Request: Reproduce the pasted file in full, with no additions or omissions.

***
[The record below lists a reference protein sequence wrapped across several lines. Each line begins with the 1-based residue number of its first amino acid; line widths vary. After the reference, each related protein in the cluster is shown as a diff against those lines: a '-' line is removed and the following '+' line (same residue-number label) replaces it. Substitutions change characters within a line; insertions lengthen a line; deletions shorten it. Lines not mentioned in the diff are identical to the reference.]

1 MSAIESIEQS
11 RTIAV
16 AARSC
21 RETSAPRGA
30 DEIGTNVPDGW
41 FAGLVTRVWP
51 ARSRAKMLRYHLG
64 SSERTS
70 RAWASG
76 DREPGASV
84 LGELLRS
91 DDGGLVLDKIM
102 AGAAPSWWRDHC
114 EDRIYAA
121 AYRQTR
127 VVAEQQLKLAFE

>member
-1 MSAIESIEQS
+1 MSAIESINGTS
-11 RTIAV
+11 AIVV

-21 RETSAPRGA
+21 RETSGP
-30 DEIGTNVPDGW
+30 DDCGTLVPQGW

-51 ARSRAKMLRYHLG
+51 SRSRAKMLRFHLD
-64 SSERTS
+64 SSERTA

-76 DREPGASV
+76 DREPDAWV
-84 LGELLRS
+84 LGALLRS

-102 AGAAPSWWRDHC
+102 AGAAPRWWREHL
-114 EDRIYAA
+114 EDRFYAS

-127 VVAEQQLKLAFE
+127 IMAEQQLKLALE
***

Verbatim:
[The record below lists a reference protein sequence wrapped across several lines. Each line begins with the 1-based residue number of its first amino acid; line widths vary. After the reference, each related protein in the cluster is shown as a diff against those lines: a '-' line is removed and the following '+' line (same residue-number label) replaces it. Substitutions change characters within a line; insertions lengthen a line; deletions shorten it. Lines not mentioned in the diff are identical to the reference.]

1 MSAIESIEQS
11 RTIAV
16 AARSC
21 RETSAPRGA
30 DEIGTNVPDGW
41 FAGLVTRVWP
51 ARSRAKMLRYHLG
64 SSERTS
70 RAWASG
76 DREPGASV
84 LGELLRS
91 DDGGLVLDKIM
102 AGAAPSWWRDHC
114 EDRIYAA
121 AYRQTR
127 VVAEQQLKLAFE

>member
-1 MSAIESIEQS
+1 MSAIESINGTS
-11 RTIAV
+11 AIVV

-21 RETSAPRGA
+21 RETSGP
-30 DEIGTNVPDGW
+30 DDCGTLVPQGW

-51 ARSRAKMLRYHLG
+51 SRSRAKMLRFHLD
-64 SSERTS
+64 SSERTA

-76 DREPGASV
+76 DREPDAWV
-84 LGELLRS
+84 LGALLRS

-102 AGAAPSWWRDHC
+102 AGAAPRWWREHL
-114 EDRIYAA
+114 EDRFYAS

-127 VVAEQQLKLAFE
+127 IMAEQQLKLALE